Not too long ago, the death of movie theaters was widely reported. Ticket sales were way down and cinema conglomerates were desperately trying to rent out their empty venues for meetings and parties. Today, that trend has reversed itself, and we find ourselves in the biggest box-office surge in at least two decades, according to The New York Times. Ticket sales are up 17.5 percent to $1.7 billion this year, while attendance is up nearly 16 percent.
We’ve all heard tales of the Hollywood boom during the depression, when “escapism” was the name of the game. In the decades since, there are usually peaks in attendance whenever the valleys appear in the financial reports. It’s simple human nature, of course. Let’s go immerse ourselves in someone else’s story when our own is not presenting many happy endings.
But the AV industry has also tracked some coinciding highs and lows over the decades. Movie theaters boom when a new audio or visual technology is introduced to the public. These buzz-generating, spectacle- inducing feats of technological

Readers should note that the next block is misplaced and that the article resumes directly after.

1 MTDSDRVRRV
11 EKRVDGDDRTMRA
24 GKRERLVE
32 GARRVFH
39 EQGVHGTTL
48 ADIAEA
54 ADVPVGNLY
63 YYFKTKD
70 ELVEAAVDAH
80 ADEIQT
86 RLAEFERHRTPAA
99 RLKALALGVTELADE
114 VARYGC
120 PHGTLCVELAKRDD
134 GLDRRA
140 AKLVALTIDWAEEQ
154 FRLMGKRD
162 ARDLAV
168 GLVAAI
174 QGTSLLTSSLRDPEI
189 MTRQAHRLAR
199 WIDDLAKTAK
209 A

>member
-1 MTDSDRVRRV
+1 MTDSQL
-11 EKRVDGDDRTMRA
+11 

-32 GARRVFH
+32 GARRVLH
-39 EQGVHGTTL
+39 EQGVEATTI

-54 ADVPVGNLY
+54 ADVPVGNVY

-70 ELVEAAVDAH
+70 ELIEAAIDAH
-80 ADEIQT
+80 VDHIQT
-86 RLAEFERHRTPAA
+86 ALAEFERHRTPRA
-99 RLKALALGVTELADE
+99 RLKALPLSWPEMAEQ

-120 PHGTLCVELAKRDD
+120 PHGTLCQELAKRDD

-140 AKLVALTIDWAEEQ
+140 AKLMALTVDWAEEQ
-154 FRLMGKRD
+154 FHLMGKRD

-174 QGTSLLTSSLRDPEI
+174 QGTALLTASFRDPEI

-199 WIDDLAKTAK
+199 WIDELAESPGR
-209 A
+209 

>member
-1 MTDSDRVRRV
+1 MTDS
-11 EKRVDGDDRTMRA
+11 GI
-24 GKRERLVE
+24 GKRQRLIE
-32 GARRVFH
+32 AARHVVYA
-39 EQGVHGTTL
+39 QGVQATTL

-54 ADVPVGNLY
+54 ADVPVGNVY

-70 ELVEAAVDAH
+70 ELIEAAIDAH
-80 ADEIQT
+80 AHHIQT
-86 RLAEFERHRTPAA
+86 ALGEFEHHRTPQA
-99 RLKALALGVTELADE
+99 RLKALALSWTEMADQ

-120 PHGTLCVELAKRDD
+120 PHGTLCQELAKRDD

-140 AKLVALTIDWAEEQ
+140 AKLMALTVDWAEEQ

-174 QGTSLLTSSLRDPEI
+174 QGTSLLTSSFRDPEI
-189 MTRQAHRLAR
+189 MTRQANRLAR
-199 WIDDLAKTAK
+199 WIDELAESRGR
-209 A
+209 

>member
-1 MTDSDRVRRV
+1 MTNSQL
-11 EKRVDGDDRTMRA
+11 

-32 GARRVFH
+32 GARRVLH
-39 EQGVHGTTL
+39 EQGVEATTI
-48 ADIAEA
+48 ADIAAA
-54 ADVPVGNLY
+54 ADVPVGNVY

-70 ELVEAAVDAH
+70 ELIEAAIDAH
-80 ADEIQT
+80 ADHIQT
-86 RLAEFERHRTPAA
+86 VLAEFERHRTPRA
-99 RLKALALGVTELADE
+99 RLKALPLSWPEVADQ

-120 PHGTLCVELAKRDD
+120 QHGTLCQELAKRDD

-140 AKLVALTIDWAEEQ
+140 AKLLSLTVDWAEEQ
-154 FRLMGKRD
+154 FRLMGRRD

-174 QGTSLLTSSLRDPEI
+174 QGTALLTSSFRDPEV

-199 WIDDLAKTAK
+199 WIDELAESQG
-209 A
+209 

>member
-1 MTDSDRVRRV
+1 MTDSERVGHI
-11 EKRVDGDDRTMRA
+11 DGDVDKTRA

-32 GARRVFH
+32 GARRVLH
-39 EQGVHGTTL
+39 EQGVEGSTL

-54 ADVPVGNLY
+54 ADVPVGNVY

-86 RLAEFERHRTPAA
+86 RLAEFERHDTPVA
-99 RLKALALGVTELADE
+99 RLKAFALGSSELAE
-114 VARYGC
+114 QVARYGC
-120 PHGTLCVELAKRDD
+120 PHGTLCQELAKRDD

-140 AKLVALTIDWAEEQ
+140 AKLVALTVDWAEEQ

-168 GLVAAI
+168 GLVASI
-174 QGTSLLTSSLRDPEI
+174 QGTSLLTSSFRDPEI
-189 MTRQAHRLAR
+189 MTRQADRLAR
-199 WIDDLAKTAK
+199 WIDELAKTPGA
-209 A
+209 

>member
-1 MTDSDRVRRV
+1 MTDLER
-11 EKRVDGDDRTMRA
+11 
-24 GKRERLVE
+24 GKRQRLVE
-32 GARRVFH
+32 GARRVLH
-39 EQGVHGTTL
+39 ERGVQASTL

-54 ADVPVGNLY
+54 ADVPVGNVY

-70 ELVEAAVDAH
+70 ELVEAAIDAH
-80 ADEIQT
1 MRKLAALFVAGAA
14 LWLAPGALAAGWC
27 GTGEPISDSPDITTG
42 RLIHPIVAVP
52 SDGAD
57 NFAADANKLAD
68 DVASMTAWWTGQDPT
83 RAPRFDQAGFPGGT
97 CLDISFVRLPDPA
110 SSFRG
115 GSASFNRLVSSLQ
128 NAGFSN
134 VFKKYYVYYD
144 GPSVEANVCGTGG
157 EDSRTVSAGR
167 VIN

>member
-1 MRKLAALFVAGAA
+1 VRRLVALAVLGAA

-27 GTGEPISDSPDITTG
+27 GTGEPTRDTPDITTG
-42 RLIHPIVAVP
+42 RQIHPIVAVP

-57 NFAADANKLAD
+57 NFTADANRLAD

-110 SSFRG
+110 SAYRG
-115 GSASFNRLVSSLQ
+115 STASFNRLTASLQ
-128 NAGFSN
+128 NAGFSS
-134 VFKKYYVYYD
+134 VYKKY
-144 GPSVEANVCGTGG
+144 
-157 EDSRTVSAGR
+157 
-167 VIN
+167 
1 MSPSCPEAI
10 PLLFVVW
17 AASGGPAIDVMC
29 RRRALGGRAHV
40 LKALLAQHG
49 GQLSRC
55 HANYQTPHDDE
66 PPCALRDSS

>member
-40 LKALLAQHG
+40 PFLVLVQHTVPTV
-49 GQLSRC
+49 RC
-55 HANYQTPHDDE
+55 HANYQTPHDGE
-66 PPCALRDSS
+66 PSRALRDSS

progress usher in new audiences and welcome back former customers.
Next comes the consumer electronics adaptation of new algorithms and effects, which leads to more home viewing over a period of time. Movie theaters suffer a bit, and subsequently, new silver-screen innovations are sparked.
The buzz in recent months has been all about 3D. With so much potential in applications from commercial, scientific, and home theater, the third dimension is expanding all around us. The only question is when and where it will hit first—in the theaters or at home.
It seems that cinema is winning this battle. IMAX theaters have been adding 3D content to their rosters for years, in many cases displaying 3D films created by scientific and historical institutions. This has been a significant draw for museum visitors and IMAX theatergoers. It’s just about impossible to resist a 3D film about dinosaurs or the solar system.
But now 3D is coming to a theater near you. The marketing genius behind Jonas Brothers: The 3D Concert Experience has been a welcome change for movie theaters. Now the question is, how will this technological boon impact the commercial AV integration business?
Presentation systems indubitably need to keep pace with the seat-filling excitement of theaters, especially because 3D offers a new angle of discussion. Museums are notably ahead of the game in this category, but smallerformat 3D flat-panel displays offer much potential in smaller facilities.
By all means, if escapism can be served by audio and visual technology, then perhaps the movies will present a happy ending for our industry as well.